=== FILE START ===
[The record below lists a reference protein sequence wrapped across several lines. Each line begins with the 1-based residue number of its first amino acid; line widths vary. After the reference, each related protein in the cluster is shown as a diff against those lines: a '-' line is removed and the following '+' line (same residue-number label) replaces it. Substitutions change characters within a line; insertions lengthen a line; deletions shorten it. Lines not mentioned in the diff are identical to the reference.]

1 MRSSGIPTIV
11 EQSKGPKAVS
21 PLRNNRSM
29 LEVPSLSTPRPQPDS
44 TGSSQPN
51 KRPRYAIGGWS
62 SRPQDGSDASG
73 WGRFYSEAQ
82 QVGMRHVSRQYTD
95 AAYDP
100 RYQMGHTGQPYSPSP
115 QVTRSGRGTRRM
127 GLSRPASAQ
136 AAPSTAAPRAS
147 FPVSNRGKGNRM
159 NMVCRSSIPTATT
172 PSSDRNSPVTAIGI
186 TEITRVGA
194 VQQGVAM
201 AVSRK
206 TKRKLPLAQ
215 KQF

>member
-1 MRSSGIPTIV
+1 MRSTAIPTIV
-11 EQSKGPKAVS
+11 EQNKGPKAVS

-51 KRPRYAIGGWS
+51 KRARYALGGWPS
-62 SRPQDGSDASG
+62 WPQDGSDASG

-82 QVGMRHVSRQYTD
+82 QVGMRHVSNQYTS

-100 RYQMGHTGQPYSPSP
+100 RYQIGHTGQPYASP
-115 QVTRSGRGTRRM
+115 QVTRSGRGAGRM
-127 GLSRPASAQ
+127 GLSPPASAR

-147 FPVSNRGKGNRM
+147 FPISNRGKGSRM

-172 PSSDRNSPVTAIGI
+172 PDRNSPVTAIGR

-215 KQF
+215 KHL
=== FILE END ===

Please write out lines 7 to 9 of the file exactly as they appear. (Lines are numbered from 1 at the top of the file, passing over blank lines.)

51 KRPRYAIGGWS
62 SRPQDGSDASG
73 WGRFYSEAQ